While the French fleet was here, they made the Creek, in the vicinity of where the stocking factory lately stood, a place of much resort. Here was a brook of fresh water, here were frogs in abundance, and here the washing for the fleet was generally done. Six or seven large boilers might have been seen by the side of the brook, with fires burning beneath them, and the laundry process going on in a style more extensive than Portsmouth has witnessed since. And here, too, after the washing was over, might be seen kettles of seven or eight buckets capacity, filled with soup, in which birds, fish, meat and frogs, with a good addition of flour loaves, made up an epicurean dish, which would require the nicety of a French taste duly to appreciate.

In connection with the eating was usully some drinking, and in the neighborhood, a few rods west of the residence of True M. Ball, was the Rackley house, of no better reputation than it ought to have had. It is supposed that from some quarrel at this house the murder was committed. It was in the month of October,* before daylight, a person in the neighborhood, in passing near the turn of the lane, saw something white, which he supposed to be a bag. On touching it with his foot he found it a dead man! Much terrified, he ran to the houses of some of the neighbors, and our informant, with his father, were the first on the spot. There lay, with his head on a flat stone, a young man between twenty-five and thirty years of age. He had on white pants and a Guernsey jacket, white with dark spots. His head was half severed at the neck, and there were marks of a blow by a stake on the cheek. He lay there as the pasture boys drove their cows by, and was then removed to the tan yard, where an inquest was held. The plank on which he was laid was kept in the tan house for many years. Although soaked for months in the brook, the marks of the blood were not washed out. And for half a century after the event, the boys as they fearfully stood on the flat rock near the turn in the lane, fancied, in a slight discoloration, that the blood remained there still. It was imagination; but it excited a horror for the event in many a young mind.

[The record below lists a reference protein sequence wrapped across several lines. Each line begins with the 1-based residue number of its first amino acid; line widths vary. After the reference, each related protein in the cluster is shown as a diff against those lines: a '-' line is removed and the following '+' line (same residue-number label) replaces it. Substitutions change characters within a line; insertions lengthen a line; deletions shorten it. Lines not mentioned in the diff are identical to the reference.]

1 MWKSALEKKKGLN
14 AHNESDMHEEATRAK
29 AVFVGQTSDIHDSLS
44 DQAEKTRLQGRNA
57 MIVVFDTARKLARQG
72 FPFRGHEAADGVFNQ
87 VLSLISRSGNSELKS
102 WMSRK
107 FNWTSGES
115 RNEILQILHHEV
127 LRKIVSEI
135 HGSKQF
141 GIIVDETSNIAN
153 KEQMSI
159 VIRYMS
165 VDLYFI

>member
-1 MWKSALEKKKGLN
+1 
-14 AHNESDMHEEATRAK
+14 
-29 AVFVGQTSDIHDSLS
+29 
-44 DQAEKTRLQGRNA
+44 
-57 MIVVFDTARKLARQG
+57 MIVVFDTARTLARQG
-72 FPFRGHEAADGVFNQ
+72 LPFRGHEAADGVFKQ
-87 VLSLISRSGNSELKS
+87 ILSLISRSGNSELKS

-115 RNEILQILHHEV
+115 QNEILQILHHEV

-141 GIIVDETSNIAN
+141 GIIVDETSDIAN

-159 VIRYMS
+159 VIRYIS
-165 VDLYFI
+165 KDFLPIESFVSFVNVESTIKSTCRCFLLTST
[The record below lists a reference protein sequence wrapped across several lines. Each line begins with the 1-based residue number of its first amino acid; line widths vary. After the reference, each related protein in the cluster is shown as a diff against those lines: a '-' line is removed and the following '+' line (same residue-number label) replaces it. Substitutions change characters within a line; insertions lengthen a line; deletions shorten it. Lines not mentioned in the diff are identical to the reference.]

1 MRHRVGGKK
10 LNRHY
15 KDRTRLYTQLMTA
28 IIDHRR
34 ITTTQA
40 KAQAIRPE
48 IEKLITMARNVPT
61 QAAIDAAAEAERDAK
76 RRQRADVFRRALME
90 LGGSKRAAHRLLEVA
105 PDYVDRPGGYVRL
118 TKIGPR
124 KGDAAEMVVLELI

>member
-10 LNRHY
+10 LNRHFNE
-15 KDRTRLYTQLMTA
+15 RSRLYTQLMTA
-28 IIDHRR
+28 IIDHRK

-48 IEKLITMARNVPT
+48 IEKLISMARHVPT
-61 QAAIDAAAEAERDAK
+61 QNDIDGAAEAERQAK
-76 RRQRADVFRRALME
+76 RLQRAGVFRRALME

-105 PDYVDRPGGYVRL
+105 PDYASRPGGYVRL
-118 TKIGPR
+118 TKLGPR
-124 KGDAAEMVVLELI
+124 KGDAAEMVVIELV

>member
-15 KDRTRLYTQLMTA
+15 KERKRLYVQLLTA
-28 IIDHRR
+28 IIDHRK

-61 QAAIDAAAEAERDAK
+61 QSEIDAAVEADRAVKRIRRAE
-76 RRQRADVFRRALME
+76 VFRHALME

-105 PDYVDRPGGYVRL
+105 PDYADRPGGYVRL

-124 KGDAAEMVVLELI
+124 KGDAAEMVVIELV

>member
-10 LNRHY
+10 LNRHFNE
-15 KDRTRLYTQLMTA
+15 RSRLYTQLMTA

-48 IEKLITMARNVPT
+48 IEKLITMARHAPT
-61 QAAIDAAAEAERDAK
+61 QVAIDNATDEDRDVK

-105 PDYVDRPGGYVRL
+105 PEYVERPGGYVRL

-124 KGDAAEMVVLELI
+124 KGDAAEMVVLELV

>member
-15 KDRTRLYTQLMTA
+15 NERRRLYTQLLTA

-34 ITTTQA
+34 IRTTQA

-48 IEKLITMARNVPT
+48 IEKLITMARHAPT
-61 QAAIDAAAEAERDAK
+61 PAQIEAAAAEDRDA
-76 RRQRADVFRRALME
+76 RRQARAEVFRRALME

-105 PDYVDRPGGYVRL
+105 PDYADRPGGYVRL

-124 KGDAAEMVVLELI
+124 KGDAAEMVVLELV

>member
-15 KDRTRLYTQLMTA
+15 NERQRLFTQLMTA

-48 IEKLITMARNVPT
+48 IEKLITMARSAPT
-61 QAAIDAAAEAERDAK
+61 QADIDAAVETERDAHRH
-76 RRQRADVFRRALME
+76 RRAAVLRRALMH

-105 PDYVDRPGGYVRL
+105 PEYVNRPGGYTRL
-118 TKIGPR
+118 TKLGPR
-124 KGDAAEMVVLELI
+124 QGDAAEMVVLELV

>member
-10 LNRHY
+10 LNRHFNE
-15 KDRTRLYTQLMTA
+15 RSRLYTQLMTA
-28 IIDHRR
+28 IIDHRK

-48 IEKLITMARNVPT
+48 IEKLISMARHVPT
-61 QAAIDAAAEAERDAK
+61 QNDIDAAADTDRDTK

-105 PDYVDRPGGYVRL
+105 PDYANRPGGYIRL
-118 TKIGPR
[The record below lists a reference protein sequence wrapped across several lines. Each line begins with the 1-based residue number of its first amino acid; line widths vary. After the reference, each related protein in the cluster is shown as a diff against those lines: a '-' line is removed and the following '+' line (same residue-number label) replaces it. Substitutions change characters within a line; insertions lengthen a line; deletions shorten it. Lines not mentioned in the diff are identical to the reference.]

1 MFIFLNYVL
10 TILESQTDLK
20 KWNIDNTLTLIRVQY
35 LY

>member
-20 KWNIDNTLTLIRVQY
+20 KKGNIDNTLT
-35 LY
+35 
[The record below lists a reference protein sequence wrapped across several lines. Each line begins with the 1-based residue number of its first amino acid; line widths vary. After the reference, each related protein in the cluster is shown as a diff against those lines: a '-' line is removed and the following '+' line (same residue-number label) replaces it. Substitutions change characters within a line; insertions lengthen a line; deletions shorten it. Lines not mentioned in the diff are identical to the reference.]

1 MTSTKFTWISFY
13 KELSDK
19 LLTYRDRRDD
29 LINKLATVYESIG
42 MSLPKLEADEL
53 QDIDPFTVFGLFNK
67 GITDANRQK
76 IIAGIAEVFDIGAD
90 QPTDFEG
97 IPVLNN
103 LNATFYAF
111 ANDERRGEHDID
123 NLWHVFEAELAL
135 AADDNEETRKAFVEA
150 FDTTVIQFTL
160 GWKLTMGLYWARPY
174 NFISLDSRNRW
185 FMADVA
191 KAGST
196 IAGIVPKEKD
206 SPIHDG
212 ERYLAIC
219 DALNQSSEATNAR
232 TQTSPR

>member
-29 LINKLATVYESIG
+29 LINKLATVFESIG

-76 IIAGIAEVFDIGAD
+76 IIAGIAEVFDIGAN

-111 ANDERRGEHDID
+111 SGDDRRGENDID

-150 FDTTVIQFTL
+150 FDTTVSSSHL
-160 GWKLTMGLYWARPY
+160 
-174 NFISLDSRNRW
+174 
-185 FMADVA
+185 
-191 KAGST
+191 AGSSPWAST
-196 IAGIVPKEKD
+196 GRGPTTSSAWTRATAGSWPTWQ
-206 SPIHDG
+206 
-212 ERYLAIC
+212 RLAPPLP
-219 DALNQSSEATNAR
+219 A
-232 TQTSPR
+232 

An investigation showed that two men called on a Frenchman, boarding at the north end, and invited him to walk with them. He was sitting in his shirt sleeves, while the landlady was mending his jacket. In haste to accompany them, he took the jacket as it was, with the needle still remaining in the half mended rent; and by the circumstance of finding the needle there he was afterwards readily identified. The party went over to Christian Shore, (which at that time had only six houses, occupied by R. Jackson, N. Jackson, N. Dennett, R. Shortridge, T. Ham and S. Walker), and passing through Sherburne's woods came to the head of the creek. A stake taken from a fence, was found near the spot, with which he was knocked down. The perpetrators were never arrested. The funeral was attended by about one hundred and fifty French officers and sailors, and he was buried in the North cemetery, directly inside of where the gate formerly opened. Here his devoted companions would gather from day to day, and make crosses over his remains.

Thousands of Frenchmen had just fallen in the battle which drove the fleet to our harbor--and tens of thousands have since passed as ignobly away in the campaigns of Napoleon--but neither we nor our fathers saw them, and of course their wholesale fall is esteemed of less consequence in the local account than the tragedy which has given the name to Frenchman's Lane, the first full record of which has been left to form the subject of our present ramble.

Frenchman's Lane is the spot which has had a second memento, for the lovers of home. Here were landed from the cars on the fourth of July, 1853, a thousand of the sons of Portsmouth. Here were they marshalled, welcomed, and like a triumphal procession from hence entered the streets where they once joyfully rambled, and on the scenes which were indelibly stamped on their minds in earlier days.

"And Frenchman's Lane has passed away,
No more on its sward do the shadows play;
The pear trees old from the scene have passed,
And the blood-marked stone aside is cast,
And the engine's whistle is heard to shriek,
In Frenchman's Lane, up by Islington Creek.

But true to ourselves, we shall ever retain
A love for the green old Frenchman's Lane,
And its romance, its terror, its birds and bloom,
Its pears and its elderblow's perfume--
And a tear at times may moisten the cheek
For Fenchman's Lane, up by Islington Creek."

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Error Corrected

NOTE TO SECOND EDITION OF THE RAMBLES: It appears from an entry in a manuscript "Weather Register," kept at the time by Dr. Brackett, that the Frenchman (named John Dushan) was killed on the 23d of October, 1778, four years previous to the time of the visit of the French fleet. The entry is recorded in Ramble LXXVI. page 44, Second Series. We give the story, however, as written by the author.

Text scanned courtesy of The Brewster Family Network
Copy of Rambles courtesy Peter E. Randall
History Hypertext project by